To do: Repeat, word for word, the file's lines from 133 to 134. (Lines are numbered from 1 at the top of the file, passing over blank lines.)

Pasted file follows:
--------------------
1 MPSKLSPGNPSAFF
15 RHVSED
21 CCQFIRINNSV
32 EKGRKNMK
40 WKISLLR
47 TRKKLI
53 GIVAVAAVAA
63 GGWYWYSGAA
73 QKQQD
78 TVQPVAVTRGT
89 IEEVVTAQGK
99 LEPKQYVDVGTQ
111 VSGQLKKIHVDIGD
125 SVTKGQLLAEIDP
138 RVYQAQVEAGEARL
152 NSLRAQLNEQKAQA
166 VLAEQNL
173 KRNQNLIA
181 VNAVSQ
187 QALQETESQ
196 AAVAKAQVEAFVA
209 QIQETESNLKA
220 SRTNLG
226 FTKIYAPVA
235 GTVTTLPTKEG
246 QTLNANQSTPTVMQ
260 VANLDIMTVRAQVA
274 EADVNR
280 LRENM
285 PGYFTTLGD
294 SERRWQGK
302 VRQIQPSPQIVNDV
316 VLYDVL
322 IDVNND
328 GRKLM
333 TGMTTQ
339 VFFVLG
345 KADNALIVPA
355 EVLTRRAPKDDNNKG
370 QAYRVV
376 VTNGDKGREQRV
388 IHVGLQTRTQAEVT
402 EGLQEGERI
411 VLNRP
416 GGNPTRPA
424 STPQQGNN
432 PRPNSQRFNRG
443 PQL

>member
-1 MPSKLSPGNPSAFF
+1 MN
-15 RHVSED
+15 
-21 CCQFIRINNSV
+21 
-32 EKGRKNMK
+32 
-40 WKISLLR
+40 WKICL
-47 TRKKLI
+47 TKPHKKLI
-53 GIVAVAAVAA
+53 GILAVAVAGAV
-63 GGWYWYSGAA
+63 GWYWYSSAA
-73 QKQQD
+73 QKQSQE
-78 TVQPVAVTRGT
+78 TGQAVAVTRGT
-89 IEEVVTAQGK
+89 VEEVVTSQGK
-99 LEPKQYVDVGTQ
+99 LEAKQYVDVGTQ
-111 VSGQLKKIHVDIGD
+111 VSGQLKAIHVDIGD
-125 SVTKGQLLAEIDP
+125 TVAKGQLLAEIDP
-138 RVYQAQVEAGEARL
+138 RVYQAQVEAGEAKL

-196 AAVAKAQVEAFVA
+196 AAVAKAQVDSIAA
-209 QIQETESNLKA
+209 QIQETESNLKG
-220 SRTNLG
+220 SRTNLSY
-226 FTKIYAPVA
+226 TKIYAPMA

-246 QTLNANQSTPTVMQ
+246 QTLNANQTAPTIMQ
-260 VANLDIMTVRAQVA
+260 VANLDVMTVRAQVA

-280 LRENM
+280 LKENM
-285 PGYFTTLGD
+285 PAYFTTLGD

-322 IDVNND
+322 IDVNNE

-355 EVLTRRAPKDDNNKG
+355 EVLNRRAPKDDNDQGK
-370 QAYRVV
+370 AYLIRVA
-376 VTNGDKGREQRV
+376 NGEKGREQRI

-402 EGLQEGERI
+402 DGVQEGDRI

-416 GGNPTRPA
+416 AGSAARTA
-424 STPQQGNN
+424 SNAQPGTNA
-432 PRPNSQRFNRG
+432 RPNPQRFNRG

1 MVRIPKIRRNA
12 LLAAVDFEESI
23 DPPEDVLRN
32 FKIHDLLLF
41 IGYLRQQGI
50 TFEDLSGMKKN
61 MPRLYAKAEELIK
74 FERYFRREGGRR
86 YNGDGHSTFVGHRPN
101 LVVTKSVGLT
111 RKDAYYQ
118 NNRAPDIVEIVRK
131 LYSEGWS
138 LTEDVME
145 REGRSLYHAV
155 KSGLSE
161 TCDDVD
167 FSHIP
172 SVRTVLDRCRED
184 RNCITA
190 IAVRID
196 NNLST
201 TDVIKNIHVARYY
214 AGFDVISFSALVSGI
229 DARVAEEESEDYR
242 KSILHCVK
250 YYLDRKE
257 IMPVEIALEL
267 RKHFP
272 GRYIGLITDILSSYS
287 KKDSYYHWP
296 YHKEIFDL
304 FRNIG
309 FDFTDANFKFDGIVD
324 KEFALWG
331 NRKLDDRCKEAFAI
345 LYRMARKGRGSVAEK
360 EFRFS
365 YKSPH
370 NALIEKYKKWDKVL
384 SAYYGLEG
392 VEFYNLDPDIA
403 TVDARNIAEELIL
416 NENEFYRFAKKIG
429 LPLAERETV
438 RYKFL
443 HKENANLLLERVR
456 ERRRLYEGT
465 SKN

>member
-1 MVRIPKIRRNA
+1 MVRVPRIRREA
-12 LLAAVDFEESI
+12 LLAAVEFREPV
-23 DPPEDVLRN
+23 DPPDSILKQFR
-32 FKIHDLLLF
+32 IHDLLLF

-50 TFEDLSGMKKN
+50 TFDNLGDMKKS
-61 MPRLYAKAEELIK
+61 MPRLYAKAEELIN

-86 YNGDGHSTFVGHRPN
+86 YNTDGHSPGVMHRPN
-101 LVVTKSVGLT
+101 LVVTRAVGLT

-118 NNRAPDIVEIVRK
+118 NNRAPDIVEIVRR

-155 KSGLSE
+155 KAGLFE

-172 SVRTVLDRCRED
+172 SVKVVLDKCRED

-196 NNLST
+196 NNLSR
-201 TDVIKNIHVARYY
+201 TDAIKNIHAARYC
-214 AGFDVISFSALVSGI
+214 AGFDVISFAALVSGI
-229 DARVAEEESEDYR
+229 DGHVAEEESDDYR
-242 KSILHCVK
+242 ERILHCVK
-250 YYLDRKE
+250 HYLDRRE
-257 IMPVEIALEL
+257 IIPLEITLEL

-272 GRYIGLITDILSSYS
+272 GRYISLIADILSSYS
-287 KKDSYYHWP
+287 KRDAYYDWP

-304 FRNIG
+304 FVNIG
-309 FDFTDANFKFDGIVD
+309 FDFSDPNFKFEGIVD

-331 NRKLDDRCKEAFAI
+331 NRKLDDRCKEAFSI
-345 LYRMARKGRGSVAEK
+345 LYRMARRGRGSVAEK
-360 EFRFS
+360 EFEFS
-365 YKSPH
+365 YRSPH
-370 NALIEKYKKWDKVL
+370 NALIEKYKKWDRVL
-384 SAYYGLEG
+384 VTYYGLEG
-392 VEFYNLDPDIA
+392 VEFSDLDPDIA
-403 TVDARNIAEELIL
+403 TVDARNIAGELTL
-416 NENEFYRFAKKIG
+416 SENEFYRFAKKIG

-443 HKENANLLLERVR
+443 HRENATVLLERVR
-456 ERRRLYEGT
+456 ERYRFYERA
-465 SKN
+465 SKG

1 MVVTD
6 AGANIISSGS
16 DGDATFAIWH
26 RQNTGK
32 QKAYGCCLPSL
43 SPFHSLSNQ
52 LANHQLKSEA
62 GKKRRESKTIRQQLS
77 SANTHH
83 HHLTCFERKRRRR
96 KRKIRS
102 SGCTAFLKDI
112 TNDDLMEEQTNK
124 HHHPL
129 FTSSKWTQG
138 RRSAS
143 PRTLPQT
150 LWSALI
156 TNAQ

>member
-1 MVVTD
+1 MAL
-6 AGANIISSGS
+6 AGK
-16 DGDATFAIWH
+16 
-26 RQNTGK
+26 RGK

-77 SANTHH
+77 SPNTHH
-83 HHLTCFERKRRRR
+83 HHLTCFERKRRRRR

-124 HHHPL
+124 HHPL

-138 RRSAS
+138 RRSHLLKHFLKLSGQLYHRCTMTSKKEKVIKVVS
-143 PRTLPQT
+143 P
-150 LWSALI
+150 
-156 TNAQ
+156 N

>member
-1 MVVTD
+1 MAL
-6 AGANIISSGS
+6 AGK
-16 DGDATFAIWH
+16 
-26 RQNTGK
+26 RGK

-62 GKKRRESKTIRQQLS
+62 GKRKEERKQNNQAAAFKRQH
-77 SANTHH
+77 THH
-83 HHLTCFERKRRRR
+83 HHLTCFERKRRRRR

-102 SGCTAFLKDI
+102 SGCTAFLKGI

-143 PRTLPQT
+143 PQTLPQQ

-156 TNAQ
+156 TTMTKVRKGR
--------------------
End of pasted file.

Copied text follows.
196 NNLST
201 TDVIKNIHVARYY